ab.addAndGet(2);
                         bodyReadLatch.countDown();
                     });
        readStreamRef.get().resume();
        bodyReadLatch.await();
        // Should have been in onNext then onError callbacks.
        Assertions.assertThat(ab.get()).isEqualTo(3);
    }

    // This starts a server synchronously.
    // It serves a static HTTP response with an illegal trailer name (making Vert.x fail)
    private static NetServer startServer() throws InterruptedException {
        CountDownLatch serverReady = new CountDownLatch(1);
        AtomicReference<NetServer> servRef = new AtomicReference<>();
        Vertx.vertx().createNetServer()
             .connectHandler(socket -> {
                 String content1 = "HTTP/1.1 200 OK\r\n"
                         + "transfer-encoding: chunked\r\n"
                         + "\r\n"
                         + "2\r\n"
                         + "OK"
                         + "\r\n"
                         + "0\r\n"
                         + "é: trailerValue\r\n" // é is an invalid trailer name
                         + "\r\n";
                 // Read the request content, then write content, then close the socket.
                 socket.handler(b -> socket.write(content1, ar -> socket.close()));
             })
             .listen()
             .onSuccess(netServer -> {
                 servRef.set(netServer);
                 serverReady.countDown();
             });
        serverReady.await();
        return servRef.get();
    }

How to record each throwable when using .onFailure().retry() with delay between retries

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service.apiMethod(key)
    .invoke(record -> logger.info("Succeeded to read record."))
    .onFailure()
        .invoke(exception -> logger.warn("Failed to read record."))
    .onFailure()
        .retry().withBackOff(delay).indefinitely();

Quarkus SQS consumer

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Uni.createFrom().item(returnDataFromDb());
-----------------------
import io.quarkus.scheduler.Scheduled
import io.quarkus.vertx.ConsumeEvent
import io.smallrye.mutiny.Uni
import io.vertx.mutiny.core.eventbus.EventBus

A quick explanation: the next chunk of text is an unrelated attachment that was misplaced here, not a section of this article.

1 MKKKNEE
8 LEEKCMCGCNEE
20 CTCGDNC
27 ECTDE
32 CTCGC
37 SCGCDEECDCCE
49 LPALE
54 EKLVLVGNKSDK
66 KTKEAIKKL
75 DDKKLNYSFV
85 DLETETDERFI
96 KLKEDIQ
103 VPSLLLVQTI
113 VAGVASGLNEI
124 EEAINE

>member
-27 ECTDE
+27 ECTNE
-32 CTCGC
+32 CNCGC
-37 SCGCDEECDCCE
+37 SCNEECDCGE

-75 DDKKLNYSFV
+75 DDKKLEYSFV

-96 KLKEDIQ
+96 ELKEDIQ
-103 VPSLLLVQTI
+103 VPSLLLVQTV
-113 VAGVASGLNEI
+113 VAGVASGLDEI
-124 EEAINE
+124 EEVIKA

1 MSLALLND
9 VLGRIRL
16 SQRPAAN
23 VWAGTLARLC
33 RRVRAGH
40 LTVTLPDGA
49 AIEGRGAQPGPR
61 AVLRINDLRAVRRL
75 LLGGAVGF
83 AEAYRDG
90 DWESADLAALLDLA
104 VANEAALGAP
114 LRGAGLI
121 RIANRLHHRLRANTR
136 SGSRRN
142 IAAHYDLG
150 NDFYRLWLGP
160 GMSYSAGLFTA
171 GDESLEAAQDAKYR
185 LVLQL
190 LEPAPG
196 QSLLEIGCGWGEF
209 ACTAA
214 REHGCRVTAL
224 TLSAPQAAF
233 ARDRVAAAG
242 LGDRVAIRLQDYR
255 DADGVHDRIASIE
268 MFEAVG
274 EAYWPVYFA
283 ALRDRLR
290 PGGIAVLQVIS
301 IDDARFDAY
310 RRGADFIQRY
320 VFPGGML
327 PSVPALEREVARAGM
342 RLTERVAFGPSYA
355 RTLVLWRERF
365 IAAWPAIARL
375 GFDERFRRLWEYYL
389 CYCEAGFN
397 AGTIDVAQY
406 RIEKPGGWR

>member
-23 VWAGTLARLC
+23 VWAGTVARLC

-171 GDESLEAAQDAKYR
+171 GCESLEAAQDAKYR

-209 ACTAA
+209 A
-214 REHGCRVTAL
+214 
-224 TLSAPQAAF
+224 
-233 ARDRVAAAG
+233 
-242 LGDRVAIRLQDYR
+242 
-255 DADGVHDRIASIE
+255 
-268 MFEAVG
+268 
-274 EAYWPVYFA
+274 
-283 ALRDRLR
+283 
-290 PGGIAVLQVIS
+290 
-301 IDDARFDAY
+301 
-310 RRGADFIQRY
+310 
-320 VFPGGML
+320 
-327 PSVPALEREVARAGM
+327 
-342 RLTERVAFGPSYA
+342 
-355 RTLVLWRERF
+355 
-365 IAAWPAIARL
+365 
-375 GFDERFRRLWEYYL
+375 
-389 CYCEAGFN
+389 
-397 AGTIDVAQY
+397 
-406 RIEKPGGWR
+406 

import org.eclipse.microprofile.config.inject.ConfigProperty
import org.jboss.logging.Logger
import software.amazon.awssdk.services.sqs.SqsAsyncClient
import software.amazon.awssdk.services.sqs.model.Message
import software.amazon.awssdk.services.sqs.model.ReceiveMessageResponse
import java.util.concurrent.CompletionStage
import javax.enterprise.context.ApplicationScoped
import javax.enterprise.inject.Instance

@ApplicationScoped
class SqsConsumer(
    private val eventBus: EventBus,
    private val logger: Logger,
    @ConfigProperty(name = "sqs.consumer.maxFetchedMessages")
    private val maxFetchedEvents: Int,
    private val handlers: Instance<MessageHandler>,
    private val sqsClient: SqsAsyncClient,
) {

    @Scheduled(every = "{sqs.consumer.interval}")
    fun execute() {
        handlers.stream().forEach { handler ->
            val handlerName = handler.javaClass.name
            logger.info("Fetching messages for $handlerName...")
            Uni
                .createFrom()
                .completionStage(fetchMessages(handler.queueUrl()))
                .subscribe()
                .with(
                    { response ->
                        val newEventsCount = response.messages().size
                        if (newEventsCount > 0) {
                            logger.info("$newEventsCount message(s) fetched for $handlerName.")
                            eventBus.send("receive-message-responses", ResponseHolder(handler, response))
                        } else {
                            logger.info("Queue was empty. Maybe next time.")
                        }
                    },
                    { logger.error("Error fetching messages!", it) }
                )
        }
    }

    @ConsumeEvent("receive-message-responses")
    fun processReceivedMessageResponse(holder: ResponseHolder): Uni<Void> {
        val handler = holder.handler
        val handlerName = handler.javaClass.name
        val messageResponse = holder.receiveMessageResponse
        logger.info("Processing messages for $handlerName...")
        return Uni
            .createFrom()
            .item(holder)
            .flatMap { handler.process(messageResponse.messages().map { message -> message.body() }) }
            .onItem()
            .invoke { _ ->
                logger.info("Processing succeeded. Deleting processed events from the queue...")
                messageResponse
                    .messages()
                    .forEach { eventBus.send("processed-messages", MessageHolder(handler, it)) }
            }
            .replaceWithVoid()
            .onFailure()
            .invoke { it -> logger.error("Error processing messages!", it) }
    }

    @ConsumeEvent("processed-messages")